NASA Names Diverse Astronaut Crew for Artemis II Moon Mission - The World News

NASA Names Diverse Astronaut Crew for Artemis II Moon Mission

HOUSTON — For the first time in more than half a century, NASA has named a crew of astronauts headed to the moon.

Humans have not ventured more than a few hundred miles off the planet since the return of Apollo 17, NASA’s last moon mission, in 1972. After Artemis’s experience on the moon, NASA hopes to chart a path to putting humans on Mars, while scientists expect to use what is found there to answer questions about how the solar system formed.

Astronauts in 2023 are much different from those when the United States was in a race to beat the Soviet Union to the moon. During the Apollo program, 24 astronauts flew to the moon, and 12 of them stepped on the surface. All of them were Americans. All of them were white men, many of whom were test pilots.

This time, the astronaut corps reflects a much wider swath of society.

They are Reid Wiseman, the mission’s commander; Victor Glover, the pilot; Christina Koch, mission specialist; and, Jeremy Hansen, also a mission specialist. The first three are NASA astronauts, while Mr. Hansen is a member of the Canadian Space Agency.

“When we were selecting astronauts back then,” Mr. Glover said in an interview, “we intended to select the same person, just multiple copies.”

Ms. Koch will be the first woman to venture beyond low-Earth orbit, and Mr. Hansen, as a Canadian, the first non-American to travel that far.

“So am I excited?” Ms. Koch said during an event unveiling the crew at Ellington Field, a small airport used by NASA for the training of astronauts. “Absolutely. But my real question is: are you excited?”

The assembled crowd cheered in response.

The mission is a major step in NASA’s Artemis program to send astronauts back to the surface of the moon to explore the cold regions near the moon’s south pole. Water ice found in deep dark craters there could supply water and oxygen for future astronauts as well as fuel for missions deeper into space.

“Together, we are going — to the Moon, to Mars, and beyond,” said Bill Nelson, the NASA administrator.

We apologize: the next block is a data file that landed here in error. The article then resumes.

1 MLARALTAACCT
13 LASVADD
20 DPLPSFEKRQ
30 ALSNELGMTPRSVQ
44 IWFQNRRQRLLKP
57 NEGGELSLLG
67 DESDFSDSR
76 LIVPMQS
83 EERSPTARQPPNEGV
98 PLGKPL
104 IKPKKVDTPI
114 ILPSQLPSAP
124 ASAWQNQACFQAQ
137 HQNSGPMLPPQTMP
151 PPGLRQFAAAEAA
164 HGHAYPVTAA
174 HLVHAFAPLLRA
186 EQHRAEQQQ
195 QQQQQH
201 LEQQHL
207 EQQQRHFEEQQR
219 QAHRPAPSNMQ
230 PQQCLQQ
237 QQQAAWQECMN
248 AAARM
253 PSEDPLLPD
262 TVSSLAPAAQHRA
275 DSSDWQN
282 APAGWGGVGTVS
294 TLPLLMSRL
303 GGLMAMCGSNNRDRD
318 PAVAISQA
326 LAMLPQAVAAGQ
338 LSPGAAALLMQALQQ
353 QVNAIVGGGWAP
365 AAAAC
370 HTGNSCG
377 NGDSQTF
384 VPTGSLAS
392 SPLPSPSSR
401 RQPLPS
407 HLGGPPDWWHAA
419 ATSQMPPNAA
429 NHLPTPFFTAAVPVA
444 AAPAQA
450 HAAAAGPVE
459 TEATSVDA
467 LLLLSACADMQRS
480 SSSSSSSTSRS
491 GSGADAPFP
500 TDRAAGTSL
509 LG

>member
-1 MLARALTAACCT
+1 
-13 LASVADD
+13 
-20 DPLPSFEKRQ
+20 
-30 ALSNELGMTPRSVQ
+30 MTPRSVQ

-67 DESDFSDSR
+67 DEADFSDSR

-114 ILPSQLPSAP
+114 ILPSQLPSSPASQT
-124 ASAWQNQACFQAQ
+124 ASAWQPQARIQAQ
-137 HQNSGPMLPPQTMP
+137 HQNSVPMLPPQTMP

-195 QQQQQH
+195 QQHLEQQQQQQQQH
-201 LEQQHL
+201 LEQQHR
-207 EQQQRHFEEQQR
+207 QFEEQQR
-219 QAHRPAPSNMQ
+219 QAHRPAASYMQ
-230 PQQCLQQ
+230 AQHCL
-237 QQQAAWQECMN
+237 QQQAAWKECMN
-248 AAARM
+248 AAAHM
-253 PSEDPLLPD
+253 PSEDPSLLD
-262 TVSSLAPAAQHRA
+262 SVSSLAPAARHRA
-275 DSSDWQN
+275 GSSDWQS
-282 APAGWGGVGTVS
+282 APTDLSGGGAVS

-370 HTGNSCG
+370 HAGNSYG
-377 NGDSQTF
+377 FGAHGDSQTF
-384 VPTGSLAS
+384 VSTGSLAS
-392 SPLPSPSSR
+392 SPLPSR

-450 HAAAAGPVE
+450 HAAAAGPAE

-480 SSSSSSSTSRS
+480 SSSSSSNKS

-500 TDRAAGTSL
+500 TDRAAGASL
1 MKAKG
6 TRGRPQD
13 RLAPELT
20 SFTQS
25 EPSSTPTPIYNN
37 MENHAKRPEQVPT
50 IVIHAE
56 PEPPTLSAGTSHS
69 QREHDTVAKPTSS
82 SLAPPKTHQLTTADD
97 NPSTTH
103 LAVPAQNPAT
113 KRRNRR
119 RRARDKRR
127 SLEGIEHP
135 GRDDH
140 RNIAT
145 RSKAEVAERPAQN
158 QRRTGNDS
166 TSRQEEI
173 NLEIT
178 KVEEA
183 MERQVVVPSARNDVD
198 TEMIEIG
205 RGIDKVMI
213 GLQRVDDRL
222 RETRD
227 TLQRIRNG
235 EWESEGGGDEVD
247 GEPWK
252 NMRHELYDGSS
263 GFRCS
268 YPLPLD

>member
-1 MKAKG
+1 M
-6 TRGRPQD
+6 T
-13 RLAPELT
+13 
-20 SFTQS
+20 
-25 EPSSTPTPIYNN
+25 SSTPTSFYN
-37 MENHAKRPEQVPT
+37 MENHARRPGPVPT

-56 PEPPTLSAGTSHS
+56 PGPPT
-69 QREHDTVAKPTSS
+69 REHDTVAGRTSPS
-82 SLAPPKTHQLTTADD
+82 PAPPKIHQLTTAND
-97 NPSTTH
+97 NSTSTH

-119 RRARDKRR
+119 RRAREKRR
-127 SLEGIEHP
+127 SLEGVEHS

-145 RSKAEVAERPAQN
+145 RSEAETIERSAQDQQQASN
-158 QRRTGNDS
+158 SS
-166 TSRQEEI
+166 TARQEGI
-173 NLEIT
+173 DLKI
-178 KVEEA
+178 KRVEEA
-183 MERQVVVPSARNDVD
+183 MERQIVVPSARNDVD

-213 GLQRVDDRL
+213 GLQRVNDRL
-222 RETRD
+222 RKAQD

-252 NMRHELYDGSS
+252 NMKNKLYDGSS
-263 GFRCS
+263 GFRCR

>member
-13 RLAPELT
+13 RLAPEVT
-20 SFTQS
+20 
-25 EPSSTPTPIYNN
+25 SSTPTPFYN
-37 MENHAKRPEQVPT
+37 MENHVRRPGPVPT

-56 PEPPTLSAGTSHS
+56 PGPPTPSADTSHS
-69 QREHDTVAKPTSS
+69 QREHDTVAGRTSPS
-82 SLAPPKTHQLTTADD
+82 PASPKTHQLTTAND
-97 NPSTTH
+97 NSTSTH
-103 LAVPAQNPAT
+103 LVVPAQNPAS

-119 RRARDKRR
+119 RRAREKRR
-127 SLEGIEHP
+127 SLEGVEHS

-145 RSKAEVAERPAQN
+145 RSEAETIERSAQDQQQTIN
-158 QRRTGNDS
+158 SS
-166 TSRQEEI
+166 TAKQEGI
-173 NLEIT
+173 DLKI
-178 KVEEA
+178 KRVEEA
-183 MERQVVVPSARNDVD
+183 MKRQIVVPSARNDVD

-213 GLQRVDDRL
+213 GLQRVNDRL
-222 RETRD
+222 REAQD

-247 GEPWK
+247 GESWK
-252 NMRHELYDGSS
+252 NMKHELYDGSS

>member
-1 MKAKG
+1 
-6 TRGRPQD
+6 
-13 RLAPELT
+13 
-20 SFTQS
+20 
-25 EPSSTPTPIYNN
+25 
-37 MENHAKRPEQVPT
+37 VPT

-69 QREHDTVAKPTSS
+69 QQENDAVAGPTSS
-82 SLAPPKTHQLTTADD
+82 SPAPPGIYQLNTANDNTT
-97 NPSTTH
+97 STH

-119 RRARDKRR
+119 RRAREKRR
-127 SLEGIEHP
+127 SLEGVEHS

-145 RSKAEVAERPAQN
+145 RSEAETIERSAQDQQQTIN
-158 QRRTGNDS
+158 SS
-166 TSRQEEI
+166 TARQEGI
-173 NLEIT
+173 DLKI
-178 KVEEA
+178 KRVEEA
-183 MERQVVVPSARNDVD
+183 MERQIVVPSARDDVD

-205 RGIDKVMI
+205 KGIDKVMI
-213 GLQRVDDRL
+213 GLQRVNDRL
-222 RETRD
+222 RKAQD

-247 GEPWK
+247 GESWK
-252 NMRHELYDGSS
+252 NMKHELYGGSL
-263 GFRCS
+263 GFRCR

But the four astronauts aboard this next mission, Artemis II, will not land on the moon.

Instead, the travelers will take a 10-day journey that will swing around the moon and come back to Earth. It is currently scheduled for late next year.

“It’s an exciting time for the Artemis people, no question about it,” Harrison Schmitt, the last surviving astronaut from Apollo 17, said in an interview. He added that many people did not “fully realize that we’re about three generations away from any experience with human beings being in deep space, and that’s probably the most important part of the mission.”

Dr. Schmitt, who is also a former United States senator from New Mexico, said he was not necessarily surprised that it had taken so long. “I would say I’m disappointed,” he said. “A lot of things conspired to stop the Apollo program and to keep us from going back for quite a while.”

Mr. Hansen noted that the United States could have undertaken the Artemis missions by itself but instead chose to pull together an international collaboration with Canada and the European Space Agency. That agreement reserved a seat for a Canadian astronaut on Artemis II. “All of Canada is grateful for that global mind-set and that leadership,” Mr. Hansen said.

Mr. Glover, who was the first Black man to serve as a crew member on the International Space Station, said that diversity was “an important aim of the agency and our partners.”

“But it was also going to happen organically because of the corps that we have that represents America so well,” he said.